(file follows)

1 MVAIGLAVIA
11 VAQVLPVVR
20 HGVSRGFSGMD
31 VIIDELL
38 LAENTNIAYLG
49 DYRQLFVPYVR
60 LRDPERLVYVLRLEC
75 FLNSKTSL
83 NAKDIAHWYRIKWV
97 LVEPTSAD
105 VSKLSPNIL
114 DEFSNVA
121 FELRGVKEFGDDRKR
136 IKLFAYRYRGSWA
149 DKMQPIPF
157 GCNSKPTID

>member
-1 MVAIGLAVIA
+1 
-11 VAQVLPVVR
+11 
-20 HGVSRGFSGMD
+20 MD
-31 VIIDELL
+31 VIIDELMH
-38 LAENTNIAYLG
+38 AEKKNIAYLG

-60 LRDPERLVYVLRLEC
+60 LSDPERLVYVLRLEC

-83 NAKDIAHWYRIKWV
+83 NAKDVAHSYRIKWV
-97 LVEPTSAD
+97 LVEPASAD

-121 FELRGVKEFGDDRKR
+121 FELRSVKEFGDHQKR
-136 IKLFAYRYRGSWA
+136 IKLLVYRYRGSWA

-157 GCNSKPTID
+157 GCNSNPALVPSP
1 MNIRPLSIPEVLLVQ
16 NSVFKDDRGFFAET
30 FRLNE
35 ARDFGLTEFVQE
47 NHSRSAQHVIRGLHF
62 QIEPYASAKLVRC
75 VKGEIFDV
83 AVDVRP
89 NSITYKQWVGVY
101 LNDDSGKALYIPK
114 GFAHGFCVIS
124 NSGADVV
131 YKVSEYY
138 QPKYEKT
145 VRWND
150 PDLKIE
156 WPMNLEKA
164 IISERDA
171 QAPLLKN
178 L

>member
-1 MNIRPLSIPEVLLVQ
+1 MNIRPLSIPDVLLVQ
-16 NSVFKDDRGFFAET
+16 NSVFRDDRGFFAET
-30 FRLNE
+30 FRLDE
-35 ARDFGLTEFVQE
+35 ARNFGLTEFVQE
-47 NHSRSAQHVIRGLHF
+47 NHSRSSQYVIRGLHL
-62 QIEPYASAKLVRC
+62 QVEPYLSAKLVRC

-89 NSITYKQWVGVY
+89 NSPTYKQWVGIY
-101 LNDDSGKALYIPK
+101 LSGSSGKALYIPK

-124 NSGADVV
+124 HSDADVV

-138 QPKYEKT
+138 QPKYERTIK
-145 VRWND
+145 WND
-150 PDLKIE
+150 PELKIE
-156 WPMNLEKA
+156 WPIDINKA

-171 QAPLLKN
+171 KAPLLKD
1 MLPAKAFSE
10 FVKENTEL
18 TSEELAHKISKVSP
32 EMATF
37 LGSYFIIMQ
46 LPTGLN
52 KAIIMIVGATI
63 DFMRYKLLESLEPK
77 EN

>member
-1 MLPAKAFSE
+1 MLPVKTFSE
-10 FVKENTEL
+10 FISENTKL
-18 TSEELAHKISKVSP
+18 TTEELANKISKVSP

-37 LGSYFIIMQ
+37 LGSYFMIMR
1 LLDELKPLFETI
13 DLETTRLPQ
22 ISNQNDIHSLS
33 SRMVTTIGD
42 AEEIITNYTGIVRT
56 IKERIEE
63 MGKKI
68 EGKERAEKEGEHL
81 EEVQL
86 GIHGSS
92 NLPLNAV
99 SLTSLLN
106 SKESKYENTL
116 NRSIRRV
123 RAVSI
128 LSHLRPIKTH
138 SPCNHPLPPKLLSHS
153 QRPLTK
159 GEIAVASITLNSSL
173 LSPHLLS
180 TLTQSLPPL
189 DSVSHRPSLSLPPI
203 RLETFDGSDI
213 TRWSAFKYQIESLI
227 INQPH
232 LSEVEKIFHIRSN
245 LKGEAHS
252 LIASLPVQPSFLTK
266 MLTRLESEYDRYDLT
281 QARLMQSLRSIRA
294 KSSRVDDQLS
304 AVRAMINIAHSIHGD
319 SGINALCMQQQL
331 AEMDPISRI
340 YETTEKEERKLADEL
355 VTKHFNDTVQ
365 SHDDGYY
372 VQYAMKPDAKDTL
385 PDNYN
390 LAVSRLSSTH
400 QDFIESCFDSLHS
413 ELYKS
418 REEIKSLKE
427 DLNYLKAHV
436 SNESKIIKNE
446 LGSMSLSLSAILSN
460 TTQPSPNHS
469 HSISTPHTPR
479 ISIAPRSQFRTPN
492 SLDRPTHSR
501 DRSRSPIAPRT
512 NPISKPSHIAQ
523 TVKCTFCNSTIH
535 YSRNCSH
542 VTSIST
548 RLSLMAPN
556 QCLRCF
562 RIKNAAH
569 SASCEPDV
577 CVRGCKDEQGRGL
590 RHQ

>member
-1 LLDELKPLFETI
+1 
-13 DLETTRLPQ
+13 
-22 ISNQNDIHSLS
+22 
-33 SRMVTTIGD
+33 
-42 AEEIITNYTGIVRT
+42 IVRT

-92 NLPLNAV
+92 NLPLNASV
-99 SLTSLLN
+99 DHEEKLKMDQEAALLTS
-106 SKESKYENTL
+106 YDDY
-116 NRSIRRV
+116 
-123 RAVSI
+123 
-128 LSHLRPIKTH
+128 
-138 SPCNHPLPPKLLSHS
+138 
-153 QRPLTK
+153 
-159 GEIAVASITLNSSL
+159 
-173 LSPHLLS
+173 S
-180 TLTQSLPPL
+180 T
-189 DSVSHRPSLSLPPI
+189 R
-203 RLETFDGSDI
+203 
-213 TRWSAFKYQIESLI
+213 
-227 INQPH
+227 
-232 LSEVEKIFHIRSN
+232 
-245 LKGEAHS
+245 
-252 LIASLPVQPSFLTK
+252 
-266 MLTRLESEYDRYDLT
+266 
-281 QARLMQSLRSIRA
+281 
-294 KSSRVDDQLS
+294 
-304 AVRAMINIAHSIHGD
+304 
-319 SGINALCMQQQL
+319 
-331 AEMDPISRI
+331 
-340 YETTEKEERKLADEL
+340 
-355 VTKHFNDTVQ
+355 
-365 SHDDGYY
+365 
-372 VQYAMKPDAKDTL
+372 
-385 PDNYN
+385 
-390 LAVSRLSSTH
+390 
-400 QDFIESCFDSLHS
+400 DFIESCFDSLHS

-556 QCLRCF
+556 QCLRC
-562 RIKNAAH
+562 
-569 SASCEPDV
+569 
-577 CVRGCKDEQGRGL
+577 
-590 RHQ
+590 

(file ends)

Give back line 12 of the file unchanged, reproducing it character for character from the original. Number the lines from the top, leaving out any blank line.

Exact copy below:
114 DEFSNVA